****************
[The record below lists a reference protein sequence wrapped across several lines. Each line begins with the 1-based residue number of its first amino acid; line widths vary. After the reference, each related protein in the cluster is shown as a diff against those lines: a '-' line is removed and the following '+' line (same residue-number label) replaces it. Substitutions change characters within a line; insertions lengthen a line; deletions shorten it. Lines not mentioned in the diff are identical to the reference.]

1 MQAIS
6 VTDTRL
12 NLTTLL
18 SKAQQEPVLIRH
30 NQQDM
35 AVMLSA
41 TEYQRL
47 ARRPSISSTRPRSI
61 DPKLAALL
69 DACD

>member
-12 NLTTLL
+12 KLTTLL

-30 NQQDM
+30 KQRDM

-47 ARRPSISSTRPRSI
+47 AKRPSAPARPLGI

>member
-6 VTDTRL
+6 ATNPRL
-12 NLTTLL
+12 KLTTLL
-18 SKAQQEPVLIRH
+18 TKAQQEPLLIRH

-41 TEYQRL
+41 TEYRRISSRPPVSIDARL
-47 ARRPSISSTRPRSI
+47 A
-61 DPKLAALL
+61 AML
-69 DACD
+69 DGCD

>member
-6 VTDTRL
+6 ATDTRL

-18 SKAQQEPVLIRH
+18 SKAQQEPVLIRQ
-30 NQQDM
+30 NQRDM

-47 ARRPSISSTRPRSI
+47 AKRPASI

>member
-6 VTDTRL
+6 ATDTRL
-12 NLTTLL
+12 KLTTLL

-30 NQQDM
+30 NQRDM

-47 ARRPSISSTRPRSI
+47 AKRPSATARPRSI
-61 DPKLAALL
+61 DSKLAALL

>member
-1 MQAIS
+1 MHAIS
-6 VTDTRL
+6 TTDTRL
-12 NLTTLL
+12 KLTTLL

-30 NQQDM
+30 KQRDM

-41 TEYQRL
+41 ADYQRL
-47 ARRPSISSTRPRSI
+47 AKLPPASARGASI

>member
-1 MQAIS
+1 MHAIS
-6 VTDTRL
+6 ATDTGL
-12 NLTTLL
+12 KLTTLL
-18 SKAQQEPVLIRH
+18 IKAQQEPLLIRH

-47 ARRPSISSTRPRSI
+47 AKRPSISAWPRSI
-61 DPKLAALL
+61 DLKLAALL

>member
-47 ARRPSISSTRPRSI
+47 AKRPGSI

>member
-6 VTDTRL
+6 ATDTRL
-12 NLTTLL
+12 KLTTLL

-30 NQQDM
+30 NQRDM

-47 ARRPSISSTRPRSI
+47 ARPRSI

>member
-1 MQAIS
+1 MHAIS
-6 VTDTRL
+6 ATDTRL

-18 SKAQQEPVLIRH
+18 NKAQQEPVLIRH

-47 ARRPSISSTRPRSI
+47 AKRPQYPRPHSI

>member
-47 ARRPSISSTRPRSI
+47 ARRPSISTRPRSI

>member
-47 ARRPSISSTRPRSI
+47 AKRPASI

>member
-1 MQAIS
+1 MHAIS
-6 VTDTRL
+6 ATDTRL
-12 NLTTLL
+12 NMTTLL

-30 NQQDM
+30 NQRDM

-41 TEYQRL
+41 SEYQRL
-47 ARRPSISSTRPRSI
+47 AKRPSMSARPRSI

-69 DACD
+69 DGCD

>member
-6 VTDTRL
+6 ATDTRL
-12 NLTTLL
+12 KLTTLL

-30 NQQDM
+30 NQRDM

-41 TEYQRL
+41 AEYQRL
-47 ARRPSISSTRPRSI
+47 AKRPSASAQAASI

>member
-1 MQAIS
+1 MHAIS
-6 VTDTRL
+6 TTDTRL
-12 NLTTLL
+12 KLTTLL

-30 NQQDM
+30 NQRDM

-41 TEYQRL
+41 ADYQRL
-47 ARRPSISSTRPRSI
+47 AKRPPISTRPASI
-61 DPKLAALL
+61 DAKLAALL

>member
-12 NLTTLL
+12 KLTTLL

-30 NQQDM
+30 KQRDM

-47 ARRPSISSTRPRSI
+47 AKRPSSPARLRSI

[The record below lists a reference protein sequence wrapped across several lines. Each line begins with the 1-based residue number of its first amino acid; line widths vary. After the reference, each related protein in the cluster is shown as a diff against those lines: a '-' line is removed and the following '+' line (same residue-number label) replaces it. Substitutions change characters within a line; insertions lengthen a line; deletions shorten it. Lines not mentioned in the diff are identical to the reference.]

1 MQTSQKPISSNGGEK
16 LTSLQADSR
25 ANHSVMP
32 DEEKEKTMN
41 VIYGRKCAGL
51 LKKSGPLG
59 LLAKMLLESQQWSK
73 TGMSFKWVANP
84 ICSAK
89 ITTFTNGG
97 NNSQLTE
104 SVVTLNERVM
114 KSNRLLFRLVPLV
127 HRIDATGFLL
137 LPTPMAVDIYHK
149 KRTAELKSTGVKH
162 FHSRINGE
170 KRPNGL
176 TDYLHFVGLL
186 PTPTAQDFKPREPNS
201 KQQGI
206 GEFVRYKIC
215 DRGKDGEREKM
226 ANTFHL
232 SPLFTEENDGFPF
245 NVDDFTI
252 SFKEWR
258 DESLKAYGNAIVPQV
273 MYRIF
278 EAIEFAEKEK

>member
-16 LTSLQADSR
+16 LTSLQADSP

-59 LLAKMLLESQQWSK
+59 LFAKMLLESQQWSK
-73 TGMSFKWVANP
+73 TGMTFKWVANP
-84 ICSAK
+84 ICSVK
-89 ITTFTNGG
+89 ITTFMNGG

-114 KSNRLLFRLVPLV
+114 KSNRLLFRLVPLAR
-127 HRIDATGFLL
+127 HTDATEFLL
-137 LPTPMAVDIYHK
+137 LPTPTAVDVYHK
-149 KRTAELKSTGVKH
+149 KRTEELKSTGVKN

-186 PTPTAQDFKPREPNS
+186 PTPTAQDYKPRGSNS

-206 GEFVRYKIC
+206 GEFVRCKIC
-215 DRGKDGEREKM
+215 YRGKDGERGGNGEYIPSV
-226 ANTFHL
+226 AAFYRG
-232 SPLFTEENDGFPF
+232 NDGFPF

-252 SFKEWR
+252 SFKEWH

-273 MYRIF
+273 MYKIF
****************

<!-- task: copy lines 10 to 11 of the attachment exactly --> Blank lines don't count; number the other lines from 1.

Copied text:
61 DPKLAALL
69 DACD